Top Three Reasons You Need to Prepare for the 2017 Massachusetts Gypsy Moth Infestation – ASAP

1. Gypsy Moths Are Back – And in Larger Numbers than Last Year!
You may have heard about “gypsy moths” on the news lately, or maybe you’ve spotted them on your property, but here at LJM, we are well acquainted with these tree-leaf-eating insects, and we’re highly trained on how to keep them from doing what they do best – destroying landscapes! Ever since the gypsy moth outbreak in Massachusetts in the ‘80s, these critters have been kept at bay due to natural factors, such as weather and predators, as well as a soil-borne fungus called Entomophaga maimaiga. However, this year’s drought and recent weather conditions have altered that pattern, and as a result, we’re on the brink of experiencing a major infestation of gypsy moths again here in the Bay State. In fact, state environmental officials foresee widespread defoliation, as the invasive population will feed on a large variety of trees throughout Massachusetts.

2. Gypsy Moths Will Eat Your Beautiful Landscape if You Don’t Take Precautionary Steps Now.
The gypsy moth caterpillar may sometimes be confused with the eastern tent caterpillar, but they cannot fool the experts here at LJM, who easily distinguish the two based on markings, life cycles, and even behaviors! For example, tent caterpillars prefer to feed on wild cherry trees and other ornamental fruit trees, whereas gypsy moths are known for destroying trees of many varieties, including Oak Trees, Maple Trees, Apple Trees, Crabapple Trees, Aspen Trees, Willow Trees, Birch Trees, Pine Trees, Spruce Trees, and more! Believe it or not, the gypsy moth first came to the great state of Massachusetts in 1869, when an eager entomologist, Lepold Trouvelot, imported eggs of this species to Medford, MA, where he hoped to domesticate the silk-spinning caterpillar but instead let them escape to his backyard! Now in 2017, when we’re preparing for another major outbreak of gypsy moths in Massachusetts, the Department of Conservation and Recreation is warning the public early on, in hopes of giving homeowners ample time to “treat their own trees before it’s too late.” After all, there may be a funny story behind the gypsy moth’s journey to Massachusetts, but the consequence of a gypsy moth infestation can be quite devastating!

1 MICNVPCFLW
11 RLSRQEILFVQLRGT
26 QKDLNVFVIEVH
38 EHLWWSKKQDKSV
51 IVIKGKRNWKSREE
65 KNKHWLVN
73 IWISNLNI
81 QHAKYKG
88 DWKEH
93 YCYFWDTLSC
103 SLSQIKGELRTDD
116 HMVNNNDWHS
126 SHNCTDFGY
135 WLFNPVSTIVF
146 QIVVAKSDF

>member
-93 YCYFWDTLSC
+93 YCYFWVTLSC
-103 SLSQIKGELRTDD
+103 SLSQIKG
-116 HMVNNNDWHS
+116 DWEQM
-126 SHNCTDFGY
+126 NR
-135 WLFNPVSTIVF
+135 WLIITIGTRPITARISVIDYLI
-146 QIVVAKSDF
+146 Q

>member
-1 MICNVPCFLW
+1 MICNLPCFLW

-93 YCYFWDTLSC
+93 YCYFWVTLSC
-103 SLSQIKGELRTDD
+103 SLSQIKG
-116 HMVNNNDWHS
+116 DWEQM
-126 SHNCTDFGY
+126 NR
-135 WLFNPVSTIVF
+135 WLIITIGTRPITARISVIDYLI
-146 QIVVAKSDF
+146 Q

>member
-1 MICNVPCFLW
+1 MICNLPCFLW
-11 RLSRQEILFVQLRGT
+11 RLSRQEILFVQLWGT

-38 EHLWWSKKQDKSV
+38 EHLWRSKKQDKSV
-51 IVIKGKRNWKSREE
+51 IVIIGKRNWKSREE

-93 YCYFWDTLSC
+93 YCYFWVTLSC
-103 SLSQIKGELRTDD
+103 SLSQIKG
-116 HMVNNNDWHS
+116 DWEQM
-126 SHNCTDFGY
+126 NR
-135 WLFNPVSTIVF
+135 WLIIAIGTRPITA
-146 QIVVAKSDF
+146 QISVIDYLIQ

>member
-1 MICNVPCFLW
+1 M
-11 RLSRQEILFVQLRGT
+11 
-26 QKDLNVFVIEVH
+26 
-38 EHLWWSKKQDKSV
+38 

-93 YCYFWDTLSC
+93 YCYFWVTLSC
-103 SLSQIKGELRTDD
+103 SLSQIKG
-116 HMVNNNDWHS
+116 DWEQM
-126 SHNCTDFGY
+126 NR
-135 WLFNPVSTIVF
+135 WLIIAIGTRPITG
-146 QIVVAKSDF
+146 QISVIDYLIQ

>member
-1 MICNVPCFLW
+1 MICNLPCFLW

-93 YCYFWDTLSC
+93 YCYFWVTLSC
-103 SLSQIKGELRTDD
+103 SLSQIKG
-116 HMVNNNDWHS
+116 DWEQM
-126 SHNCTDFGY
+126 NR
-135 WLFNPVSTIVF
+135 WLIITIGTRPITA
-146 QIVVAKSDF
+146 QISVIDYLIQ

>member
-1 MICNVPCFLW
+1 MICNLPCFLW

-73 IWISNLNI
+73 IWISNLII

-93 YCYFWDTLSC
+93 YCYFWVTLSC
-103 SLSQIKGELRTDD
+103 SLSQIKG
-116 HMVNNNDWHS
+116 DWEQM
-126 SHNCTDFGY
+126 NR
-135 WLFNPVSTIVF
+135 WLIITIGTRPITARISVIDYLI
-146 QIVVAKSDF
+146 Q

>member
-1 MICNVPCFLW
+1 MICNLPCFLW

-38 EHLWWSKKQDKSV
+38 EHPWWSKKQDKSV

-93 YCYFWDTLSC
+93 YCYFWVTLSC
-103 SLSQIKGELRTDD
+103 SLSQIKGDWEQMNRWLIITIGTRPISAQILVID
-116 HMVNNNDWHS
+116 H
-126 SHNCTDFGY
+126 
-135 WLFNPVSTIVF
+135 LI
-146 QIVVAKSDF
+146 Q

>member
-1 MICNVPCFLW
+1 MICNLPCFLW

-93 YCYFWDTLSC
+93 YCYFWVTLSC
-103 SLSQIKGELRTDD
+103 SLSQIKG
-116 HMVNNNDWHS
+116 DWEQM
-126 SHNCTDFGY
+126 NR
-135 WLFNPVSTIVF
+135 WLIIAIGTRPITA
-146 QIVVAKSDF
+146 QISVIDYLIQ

3. You’re about to have a problem – and we already have the answer!
Gypsy moth caterpillars have begun hatching, and now’s the perfect time to take control of a property before your trees get destroyed. Landscaping By J. Michael’s trained, experienced technicians are equipped with the skills and products to safely apply materials to prevent damage. When it comes to tree spraying, the technique, timing, and type of spray all depend on exactly what is being treated, which makes this a difficult task to tackle as an untrained home or business owner. Our crews understand the work, costs, and importance of maintaining a refined landscape, and we want to help you now, in order to ensure that your property remains lush throughout the summer months.

“Scientists warn that the season’s first gypsy moths have begun to hatch and could soon be damaging trees across the state.”

Boston.com

“Forest health specialists are advising people to hire certified arborists or someone licensed to apply biological pesticides to bring the population back down to manageable levels.”

The Boston Globe

“Individuals interested in pursuing treatments should hire a certified arborist or licensed pesticide applicator to protect their trees in a safe and effective manner.”

Energy and Environmental Affairs